Reflection Masthead
Issue 155 - Russian Sounds & Sights - July 2017
The sights and sounds of our trip to Russia in May 
continue to resonate in our hearts and minds. 
So today we share some of those sights and sounds with you.
Singing and Dancing  
We are in Yaroslavl, a one-thousand-year-old city on the Volga River. Our local guide learns that Vivat,
a men's quartet, is holding an open rehearsal, and takes us to listen. After we take our seats, the men open with a breathtakingly beautiful, acapella setting of the Lord's Prayer,* before shifting to Russian folk music.
Later, we tour the 19th-century Yaroslavl Governor's Mansion. There, young guides in period costume introduce themselves to us as "the governor's children" - sadly, their father is traveling and will not be able to receive us today, but they will be glad to show us through the mansion. The tour ends in a grand ballroom. Musicians (also in period dress) enter the room, and we are introduced to the dances of the era. Some of us even get to
Governor's Mansion
dance! (Who am I to refuse the invitation of the governor's daughter?)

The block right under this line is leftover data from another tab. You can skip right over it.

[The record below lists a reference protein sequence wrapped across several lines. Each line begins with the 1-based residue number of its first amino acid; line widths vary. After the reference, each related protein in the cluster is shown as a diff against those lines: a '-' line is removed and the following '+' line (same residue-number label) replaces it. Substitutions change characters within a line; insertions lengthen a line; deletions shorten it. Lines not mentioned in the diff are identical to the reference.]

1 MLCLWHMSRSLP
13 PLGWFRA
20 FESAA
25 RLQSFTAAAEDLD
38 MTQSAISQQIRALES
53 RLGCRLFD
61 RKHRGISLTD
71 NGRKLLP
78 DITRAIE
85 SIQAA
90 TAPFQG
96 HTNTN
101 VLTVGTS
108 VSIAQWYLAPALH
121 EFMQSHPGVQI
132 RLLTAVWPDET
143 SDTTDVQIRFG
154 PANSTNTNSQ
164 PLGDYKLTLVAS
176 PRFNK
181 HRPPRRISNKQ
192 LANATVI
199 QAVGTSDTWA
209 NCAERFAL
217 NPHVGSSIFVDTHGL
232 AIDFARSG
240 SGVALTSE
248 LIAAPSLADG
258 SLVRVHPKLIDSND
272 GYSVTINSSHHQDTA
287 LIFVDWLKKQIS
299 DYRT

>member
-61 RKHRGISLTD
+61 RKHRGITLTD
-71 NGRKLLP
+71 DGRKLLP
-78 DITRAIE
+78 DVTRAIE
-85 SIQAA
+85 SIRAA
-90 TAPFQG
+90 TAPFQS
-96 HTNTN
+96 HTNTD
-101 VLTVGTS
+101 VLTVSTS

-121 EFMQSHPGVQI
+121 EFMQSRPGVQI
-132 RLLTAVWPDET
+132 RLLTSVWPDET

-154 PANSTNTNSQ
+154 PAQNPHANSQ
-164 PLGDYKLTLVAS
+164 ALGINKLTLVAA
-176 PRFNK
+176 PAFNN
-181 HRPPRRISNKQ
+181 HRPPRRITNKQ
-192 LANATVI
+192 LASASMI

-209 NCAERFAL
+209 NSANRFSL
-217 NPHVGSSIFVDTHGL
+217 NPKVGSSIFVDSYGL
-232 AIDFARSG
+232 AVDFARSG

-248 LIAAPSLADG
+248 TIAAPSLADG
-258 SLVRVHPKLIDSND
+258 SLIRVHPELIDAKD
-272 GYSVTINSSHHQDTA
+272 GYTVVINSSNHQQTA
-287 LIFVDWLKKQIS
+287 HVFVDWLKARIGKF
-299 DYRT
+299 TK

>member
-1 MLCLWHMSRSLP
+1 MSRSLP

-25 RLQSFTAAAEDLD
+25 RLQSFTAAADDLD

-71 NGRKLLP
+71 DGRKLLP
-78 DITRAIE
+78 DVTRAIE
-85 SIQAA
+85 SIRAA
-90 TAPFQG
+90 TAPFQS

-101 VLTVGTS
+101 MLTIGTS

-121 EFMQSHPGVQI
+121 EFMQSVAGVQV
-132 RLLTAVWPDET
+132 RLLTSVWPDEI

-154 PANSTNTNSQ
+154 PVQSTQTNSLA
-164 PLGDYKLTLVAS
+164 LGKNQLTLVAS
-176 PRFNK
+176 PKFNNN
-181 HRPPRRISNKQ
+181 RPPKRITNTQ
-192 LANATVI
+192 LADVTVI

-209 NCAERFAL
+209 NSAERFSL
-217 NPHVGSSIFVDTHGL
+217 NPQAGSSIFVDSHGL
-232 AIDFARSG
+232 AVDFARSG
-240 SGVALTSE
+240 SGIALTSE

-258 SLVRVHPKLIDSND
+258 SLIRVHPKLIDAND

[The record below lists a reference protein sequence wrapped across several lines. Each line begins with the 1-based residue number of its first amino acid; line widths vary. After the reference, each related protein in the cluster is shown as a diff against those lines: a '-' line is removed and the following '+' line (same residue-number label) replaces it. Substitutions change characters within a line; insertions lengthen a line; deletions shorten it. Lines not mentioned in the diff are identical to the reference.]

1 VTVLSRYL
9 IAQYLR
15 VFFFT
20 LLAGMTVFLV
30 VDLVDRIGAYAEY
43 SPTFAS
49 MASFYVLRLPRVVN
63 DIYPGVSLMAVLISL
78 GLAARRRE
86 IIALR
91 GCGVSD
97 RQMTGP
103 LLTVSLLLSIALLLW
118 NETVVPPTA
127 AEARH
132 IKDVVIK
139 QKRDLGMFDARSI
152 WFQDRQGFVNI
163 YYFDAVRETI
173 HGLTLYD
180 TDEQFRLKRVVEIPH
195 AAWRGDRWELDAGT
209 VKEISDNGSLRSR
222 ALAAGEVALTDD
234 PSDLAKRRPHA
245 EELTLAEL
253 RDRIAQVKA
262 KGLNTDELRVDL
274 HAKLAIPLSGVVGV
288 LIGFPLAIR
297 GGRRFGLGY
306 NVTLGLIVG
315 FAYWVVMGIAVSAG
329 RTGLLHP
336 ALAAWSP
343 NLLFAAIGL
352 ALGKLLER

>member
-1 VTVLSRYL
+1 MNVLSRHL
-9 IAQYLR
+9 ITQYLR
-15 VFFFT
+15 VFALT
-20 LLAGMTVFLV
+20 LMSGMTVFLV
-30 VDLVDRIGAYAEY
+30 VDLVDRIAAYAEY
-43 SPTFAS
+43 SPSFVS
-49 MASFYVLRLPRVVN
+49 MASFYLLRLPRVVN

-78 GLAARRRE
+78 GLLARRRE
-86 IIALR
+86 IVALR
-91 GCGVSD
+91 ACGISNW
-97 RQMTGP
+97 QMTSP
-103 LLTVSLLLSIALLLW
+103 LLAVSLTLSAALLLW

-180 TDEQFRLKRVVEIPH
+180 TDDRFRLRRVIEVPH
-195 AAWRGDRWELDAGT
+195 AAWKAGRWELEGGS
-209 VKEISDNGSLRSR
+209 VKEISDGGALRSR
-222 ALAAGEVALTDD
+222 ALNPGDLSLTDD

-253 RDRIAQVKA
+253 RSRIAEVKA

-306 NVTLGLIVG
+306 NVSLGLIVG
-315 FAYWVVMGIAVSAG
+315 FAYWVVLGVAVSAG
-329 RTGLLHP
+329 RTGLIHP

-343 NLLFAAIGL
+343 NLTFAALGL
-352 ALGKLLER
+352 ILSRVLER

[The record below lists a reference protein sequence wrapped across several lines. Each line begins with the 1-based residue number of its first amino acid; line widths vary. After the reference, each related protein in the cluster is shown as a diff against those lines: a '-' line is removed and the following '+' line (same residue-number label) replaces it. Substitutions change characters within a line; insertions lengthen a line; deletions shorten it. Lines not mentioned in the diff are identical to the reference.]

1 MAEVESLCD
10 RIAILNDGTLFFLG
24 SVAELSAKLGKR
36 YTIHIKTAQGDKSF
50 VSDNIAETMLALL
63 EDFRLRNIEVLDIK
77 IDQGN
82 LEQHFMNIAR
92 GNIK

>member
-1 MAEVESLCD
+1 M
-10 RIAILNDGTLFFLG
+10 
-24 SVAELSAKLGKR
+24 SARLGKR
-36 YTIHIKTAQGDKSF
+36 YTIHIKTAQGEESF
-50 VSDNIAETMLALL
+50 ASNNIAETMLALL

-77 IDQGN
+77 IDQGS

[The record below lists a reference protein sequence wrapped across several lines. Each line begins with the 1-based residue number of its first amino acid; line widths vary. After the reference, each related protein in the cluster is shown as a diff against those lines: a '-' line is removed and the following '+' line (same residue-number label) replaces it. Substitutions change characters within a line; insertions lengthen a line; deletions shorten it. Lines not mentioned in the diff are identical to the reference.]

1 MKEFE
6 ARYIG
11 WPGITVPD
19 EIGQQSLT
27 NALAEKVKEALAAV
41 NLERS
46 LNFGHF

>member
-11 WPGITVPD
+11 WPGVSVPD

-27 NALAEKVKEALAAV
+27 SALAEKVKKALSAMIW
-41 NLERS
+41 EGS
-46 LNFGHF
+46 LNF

Over and over, during our tour of Russia, we encountered music: folk music, classical music, sacred music. Vladimir was a musician who traveled with us on our cruise ship. One day he was playing folk music on the accordion, the next he performed an hour of Tchaikovsky at the piano, without a single piece of sheet-music.
In the old Broadway musical, Cabaret, the master of ceremonies sings,
Money makes the world go around
The world go around
The world go around
Money makes the world go around
It makes the world go 'round
Of course, the only reason I remember those rather banal words is that they were set to rather catchy music. Is it really money that makes the world go around, or is it music?
Psalm 137, written during the Jewish exile in Babylon (6th -century BCE), famously asks, "How could we sing the Lord's song in a foreign land?" But for century after century, the Jewish people did keep singing their songs, which may be one explanation of how Jewish identity survived centuries of displacement and persecution. Some of that persecution came at the hands of various Russian governments.
No, nothing we learned in Russia led to any admiration for Russian government, present or past. But the music led us to deep respect for the Russian spirit. 
- Bill 
* Composed by Nikolay Kedrov, Sr.  A recording can be found below.
Landscape, Culture, and Art 
Thank you, dear friends, for asking to see our photos. From a treasure of 972 pictures, I chose 30 or so photos for a video slide show. Please enjoy by clicking the link below...
Landscape, Culture and Art

                                                                                             --by Jan

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Copyright (c) 2017 Soul Windows Ministries


Bill Howden and Jan Davis
Soul Windows Ministries



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